It was at my first recollection weekend during my first year at the seminary that I had properly encountered St Thomas Aquinas.

We had travelled up to the Jesuit retreat centre in Anglesea for a weekend of prayer and reflection, and with the prospect of having no entertainment other than each other’s antics, one of my year mates decided to bring along a DVD copy of Word on Fire’s Catholicism.

With permission from our formator, some of us sat down to watch a couple of episodes while the others went off to other more possibly engaging prospects.

Years later, I find that I am still grateful for that recollection weekend. That evening introduced me to some significant theological players who would influence my formation moving forward. Word on Fire’s Catholicism introduced me to Robert Barron, who introduced me to St Thomas Aquinas, who would later introduce me to St Dominic and the wider Dominican family, especially Blessed Jordan of Saxony.

There I was sitting on the couch, overlooking the ocean, and my very long journey with St Thomas Aquinas was about to begin.

So much has been said about St Thomas Aquinas since his story is rather epic. It includes a mother who organised for him to be kidnapped and locked away in a tower, siblings who lined up prostitutes to try to tempt him from chastity (but ended up becoming religious themselves after several conversations) and angels girding Thomas with a cincture. Not to mention Thomas’ radical philosophical studies on Aristotle in Paris—days filled with lectures from St Albert the Great and then dinners with kings—or his competition with Franciscan classmate St Bonaventure to write the beautiful poetic hymns for the newly established feast of Corpus Christi that we still sing to this day, a process I like to imagine as something of a medieval Latin rap-battle between two saints in front of the Pope on the topic of the Blessed Sacrament.

What we often miss when we focus on the mind of St Thomas is the heart that loved Christ and wanted to follow him.

Stories of St Thomas often present him as the theological genius that he rightfully is. The Summa Theologiae—that masterful and unfinished work—or the Summa Contra Gentiles, along with his many sermons and other writings, continue to inspire and engage the intellectual tradition of the faith. However, what we often miss when we focus on the mind of St Thomas is the heart that loved Christ and wanted to follow him. It is said that when he was struggling with an intellectual problem, he would rest his head on the tabernacle and pray. Good theology is often done on one’s knees, not just on one’s backside.

This heart can be seen in our Cathedral in the chapel of St Thomas, where the windows depict some of these stories, but there is one that has always particularly moved me.

The famous story goes that when St Thomas had written the section on the Blessed Sacrament of the Summa Theologiae—where he explained the presence of Jesus through transubstantiation—he brought it to Christ. A voice came from the crucifix, with Jesus saying, ‘You have written well of me Thomas. What would you have as a reward?’ To this, St Thomas responded, ‘Non nisi te, Domine.’ Nothing but you, Lord.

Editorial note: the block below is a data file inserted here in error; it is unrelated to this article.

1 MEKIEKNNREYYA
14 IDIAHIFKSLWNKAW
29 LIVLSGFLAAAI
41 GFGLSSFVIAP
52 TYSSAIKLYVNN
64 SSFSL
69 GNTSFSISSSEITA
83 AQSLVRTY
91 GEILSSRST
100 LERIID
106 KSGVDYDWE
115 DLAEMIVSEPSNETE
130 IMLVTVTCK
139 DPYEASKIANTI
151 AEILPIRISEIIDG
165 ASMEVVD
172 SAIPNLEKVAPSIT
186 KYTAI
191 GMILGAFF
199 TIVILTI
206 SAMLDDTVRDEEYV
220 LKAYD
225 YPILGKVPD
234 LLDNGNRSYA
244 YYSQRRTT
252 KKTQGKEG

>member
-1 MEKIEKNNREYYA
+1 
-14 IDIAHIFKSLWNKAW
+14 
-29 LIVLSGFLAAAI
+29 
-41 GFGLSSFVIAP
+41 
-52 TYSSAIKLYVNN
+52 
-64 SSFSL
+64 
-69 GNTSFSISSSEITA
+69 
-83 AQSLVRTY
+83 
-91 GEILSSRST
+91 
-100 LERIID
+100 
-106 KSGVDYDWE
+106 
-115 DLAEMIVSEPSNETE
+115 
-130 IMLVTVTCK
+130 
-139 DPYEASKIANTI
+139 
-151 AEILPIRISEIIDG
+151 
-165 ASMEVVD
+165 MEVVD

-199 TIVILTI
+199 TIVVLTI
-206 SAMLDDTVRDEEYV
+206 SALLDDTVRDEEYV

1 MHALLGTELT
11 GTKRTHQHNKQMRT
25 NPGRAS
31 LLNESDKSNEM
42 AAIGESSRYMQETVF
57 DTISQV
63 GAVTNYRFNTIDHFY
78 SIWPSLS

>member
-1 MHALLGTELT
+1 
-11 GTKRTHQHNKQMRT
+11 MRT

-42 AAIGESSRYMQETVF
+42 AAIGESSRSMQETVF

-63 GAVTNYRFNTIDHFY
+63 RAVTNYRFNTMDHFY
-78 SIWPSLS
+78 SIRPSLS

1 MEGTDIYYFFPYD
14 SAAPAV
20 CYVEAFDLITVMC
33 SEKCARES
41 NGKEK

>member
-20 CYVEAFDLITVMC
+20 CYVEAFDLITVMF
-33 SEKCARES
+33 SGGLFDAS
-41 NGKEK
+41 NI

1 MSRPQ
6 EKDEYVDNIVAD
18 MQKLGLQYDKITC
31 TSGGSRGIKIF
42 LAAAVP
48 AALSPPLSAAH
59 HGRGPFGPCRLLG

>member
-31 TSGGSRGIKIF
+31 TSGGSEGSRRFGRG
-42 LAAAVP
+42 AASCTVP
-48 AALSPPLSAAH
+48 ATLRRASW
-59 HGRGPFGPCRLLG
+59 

To this day, I remember being moved to tears when hearing that story because I was wrestling with what a vocation to the priesthood would mean, and trying to find a way to give expression to the ocean of words I wanted to say to those wondering why I was doing this. St Thomas had managed to do this with four (Latin) words: Non nisi te, Domine. They became the great answer through the centuries, said by different saints in different times and ways to the question Jesus asked the two followers of St John the Baptist who followed him: ‘What do you want?’

These words would continue to accompany me. I joined the Angelic Warfare Confraternity. I later borrowed St Thomas’ relics from the Oblates of Mary Immaculate, and his poetic hymns, which accompanied me throughout my studies at Corpus Christi, were part of my first Mass in my home parish.

University of Santo Tomas Arch of the Centuries 0122
The Arch of the Centuries in Manila Shutterstock

Then, to my great surprise, I was asked by Archbishop Peter A Comensoli to undertake studies in Canon Law at the Royal and Pontifical University of Santo Tomas (UST) in Manila, Philippines.

St Thomas responded, ‘Non nisi te, Domine’. Nothing but you, Lord.

As I made my entrance through the famous Arch of the Centuries, with St Thomas enthroned above (with the four images from his life that reminded me of the windows of St Patrick’s Cathedral), I prayed that like St Thomas I would grow more and more to love the Lord with everything I am—all my heart, soul, mind and strength.

By providence, the years that I will spend at UST (2023–2025) also mark three important jubilees: 2023 marked the 700th anniversary of St Thomas’ canonisation by Pope John XXII on 18 July 1323. This year, 2024, we will celebrate the 750th anniversary of his death on 7 March 1274. And next year will mark the 800th year of his birth in 1225.

Despite the jubilees, his feast day won’t be celebrated this year since 28 January falls on the 4th Sunday of Ordinary Time, and the celebration of the resurrection takes priority over the feast days of saints. However, I think St Thomas would want it that way. He lived a life with the priority of Jesus Christ as the foundation of everything he did, and this led him on an adventure that continues to inspire others to do the same.

Banner image: Adam Elsheimer, St Thomas Aquinas, 1605, Petworth House.